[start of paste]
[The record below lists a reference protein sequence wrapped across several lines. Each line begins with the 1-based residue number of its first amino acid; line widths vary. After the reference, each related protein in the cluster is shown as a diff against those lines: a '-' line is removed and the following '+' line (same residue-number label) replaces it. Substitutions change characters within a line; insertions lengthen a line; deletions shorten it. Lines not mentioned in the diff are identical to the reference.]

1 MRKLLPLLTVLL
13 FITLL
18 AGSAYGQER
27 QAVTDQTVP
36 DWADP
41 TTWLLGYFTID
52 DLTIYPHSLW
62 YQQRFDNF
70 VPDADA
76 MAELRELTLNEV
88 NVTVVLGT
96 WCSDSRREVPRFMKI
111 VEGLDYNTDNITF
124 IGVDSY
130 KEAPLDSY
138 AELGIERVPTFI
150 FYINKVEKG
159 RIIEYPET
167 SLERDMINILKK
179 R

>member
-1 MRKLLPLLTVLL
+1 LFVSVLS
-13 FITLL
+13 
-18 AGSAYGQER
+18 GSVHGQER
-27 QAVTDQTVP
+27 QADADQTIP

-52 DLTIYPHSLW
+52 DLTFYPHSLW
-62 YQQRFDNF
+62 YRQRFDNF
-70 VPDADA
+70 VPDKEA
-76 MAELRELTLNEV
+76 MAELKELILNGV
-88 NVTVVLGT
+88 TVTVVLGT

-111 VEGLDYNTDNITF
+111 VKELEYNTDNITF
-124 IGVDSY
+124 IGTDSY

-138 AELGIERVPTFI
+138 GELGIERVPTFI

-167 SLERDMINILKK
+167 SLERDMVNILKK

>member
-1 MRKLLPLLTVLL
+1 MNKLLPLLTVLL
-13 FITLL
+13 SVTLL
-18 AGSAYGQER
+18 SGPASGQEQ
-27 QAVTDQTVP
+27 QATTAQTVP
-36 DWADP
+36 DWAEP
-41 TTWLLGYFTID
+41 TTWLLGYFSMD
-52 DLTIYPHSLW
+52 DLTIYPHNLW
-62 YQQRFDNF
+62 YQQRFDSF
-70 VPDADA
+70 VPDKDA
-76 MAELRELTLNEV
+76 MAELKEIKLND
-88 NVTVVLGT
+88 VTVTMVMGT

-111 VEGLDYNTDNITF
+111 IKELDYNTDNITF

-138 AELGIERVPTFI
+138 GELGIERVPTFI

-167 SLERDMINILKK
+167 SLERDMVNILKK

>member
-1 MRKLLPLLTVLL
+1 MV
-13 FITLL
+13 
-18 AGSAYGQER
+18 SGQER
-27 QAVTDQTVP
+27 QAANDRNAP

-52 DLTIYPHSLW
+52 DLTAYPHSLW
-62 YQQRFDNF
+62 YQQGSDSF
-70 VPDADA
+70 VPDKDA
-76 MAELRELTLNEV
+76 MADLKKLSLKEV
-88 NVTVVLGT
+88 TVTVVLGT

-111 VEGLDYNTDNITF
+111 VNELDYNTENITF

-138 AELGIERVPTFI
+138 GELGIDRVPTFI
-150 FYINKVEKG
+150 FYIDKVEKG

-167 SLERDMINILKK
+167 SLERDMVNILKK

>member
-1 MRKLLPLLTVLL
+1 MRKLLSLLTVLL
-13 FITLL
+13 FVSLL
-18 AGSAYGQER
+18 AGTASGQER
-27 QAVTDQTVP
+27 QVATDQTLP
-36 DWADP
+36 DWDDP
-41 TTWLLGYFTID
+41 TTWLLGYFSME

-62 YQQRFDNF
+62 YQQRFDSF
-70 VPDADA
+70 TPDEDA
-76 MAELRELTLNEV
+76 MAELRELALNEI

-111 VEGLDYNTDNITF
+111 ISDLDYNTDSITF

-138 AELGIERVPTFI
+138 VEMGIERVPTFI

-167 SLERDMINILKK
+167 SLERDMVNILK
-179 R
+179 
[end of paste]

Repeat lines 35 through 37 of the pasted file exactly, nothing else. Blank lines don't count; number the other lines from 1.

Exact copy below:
-70 VPDADA
+70 VPDKEA
-76 MAELRELTLNEV